Everything related to Computer Security - Security Audits, Security Vulnerabilities, Intrusion Detection, Incident Handling, Forensics and Investigation, Information Security Policies, and a whole lot more.
Trump went after McCain on July 19. He was sitting a half-point behind Jeb Bush in the RealClear average that day-15.0 to 15.5. After July 19, Trump's arrow-which was already pointing upwards-went vertical. Today he's at 18.2. The only person hurt by Trump insulting American POWs was Jeb!, whose number has dipped to 13.7.
Maybe next week Trump will go after Mitt Romney. Crazier things have happened. But remember: It's all fun and games until he mounts a third-party run.
A couple weeks ago I wrote that Trump "holds in his hands something like veto power over the Republican quest to win the White House." Since then he's gone back and forth publicly about his openness to an independent bid. But what does the math on that actually look like?
Let's go back to the year 2000, which is the last time an independent tipped the balance of an election. George W. Bush got 50.45 million votes; Al Gore got 50.99 million. Ralph Nader got 2.88 million_just 2.7 percent of the total. And we all know how that turned out.
2000 was an extraordinary election in the sense that the votes were split quite evenly between the two parties. But it looks a little more ordinary if you assume that most of those Nader votes would have gone to Gore, which would have given the vice president a pretty comfortable margin of victory-about 3 million votes. It was also a pretty ordinary election in terms of turnout, with 54.2 percent of eligible voters participating. (Compared with, say, 1992, when 55.1 percent of eligible citizens voted.)
But the 2000 cycle began a period of increasing political intensity and polarization. (People tend to blame the Iraq war for these increases, but I suspect that it was actually a combination of Bush v. Gore, 9/11, and Iraq which created a catastrophic example of resonance in the body politic.) In 2004, voter turnout increased dramatically, to 60.1 percent, and Bush won 62 million votes-a tremendous increase over his 2000 total.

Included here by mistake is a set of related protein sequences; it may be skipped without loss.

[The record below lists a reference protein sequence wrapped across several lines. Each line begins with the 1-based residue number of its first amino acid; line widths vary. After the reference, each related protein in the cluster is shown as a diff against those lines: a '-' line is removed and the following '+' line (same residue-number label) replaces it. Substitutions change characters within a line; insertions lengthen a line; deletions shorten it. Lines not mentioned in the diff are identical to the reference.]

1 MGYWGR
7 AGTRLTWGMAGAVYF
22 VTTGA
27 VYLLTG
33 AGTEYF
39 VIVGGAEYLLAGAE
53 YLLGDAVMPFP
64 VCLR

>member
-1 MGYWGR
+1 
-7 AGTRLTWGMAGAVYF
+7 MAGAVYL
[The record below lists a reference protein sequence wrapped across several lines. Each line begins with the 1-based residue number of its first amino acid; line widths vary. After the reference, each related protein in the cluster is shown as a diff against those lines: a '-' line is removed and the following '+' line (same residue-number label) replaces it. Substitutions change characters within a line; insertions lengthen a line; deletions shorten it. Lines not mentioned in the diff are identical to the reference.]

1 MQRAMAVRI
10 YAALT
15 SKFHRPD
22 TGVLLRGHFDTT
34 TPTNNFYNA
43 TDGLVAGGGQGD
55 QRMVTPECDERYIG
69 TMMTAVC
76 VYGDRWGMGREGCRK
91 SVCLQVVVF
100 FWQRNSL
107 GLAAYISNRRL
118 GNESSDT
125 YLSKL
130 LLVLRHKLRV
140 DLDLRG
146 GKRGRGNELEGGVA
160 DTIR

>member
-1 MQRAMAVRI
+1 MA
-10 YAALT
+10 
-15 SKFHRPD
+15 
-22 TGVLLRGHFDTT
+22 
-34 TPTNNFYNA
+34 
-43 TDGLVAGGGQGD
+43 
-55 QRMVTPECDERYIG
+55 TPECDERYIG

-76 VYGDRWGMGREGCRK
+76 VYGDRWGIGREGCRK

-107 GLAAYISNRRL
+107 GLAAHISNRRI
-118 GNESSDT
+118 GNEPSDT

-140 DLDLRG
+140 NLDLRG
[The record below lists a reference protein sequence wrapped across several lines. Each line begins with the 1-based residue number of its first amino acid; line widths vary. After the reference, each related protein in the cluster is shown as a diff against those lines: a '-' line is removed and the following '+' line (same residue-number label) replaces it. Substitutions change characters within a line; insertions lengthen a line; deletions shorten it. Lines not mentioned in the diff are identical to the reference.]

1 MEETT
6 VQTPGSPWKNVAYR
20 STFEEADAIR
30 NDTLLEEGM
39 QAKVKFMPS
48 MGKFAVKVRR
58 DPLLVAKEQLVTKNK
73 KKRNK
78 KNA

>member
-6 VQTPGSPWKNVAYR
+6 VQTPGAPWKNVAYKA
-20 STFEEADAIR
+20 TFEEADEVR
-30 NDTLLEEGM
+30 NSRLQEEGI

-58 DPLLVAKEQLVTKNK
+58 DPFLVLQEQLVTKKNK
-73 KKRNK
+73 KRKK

In 2008, turnout increased again, to 61.6 percent. John McCain came close to Bush's 2004 vote total, with 59.9 million votes, but got blown out of the water by Barack Obama, who won 69.5 million votes. To put Obama's achievement in perspective, he went out and found 10 million more votes than Kerry, and 7 million more votes that Bush, just four years prior.
But after 2008, the political intensity began to wane. In 2012, turnout declined for the first time in a generation, dropping back to 58.2 percent. Obama took home 65.9 million votes_still a big number, but nearly 5 million fewer than he'd won in his first election. (Which, by the by, almost never happens in presidential politics. It was only the third time that a president won reelection with a declining share of the vote.)
It may be that, at least as regards voter participation, our politics is reverting to the norm after a generation of increasing political intensity. That would make sense. These fevers usually burn themselves out because normal people can't stay hyper-engaged with politics for forever. They have actual lives to lead.
So what happens if turnout stays around 58 percent for 2016, or maybe drops a bit further?
It would mean that 63.4 million votes is enough to win the White House. The Republican nominee would have to find 3.5 million more votes than McCain got; 2.5 million more than Romney; and 1.5 million more than Bush 2004 (which was the most impressive Republican presidential campaign since 1980).
That's not impossible. The country is bigger than it was in 2004 and there are more voters. Hillary Clinton is a formidable, but beatable, candidate. And there are lots of reasons to believe that Democrats start in a small hole because of historical trends when one party seeks to hold the White House for a third term.
All of that said, 2016 seems likely to be a close-run thing. How many votes could go to a third-party candidate without putting the project in jeopardy? How many votes could make it impossible?
Ralph Nader took home 2.88 million votes with a campaign assembled from bailing wire and chewing gum. If Donald Trump decides to run, do Nader's numbers look like a ceiling to you, or a floor? How likely is it that the Republican nominee could get to 63.4 million while losing 2.88 million to Trump? If he (or she) pulled that off, it would mean that their natural total was actually 66 million-better than Obama got in 2012.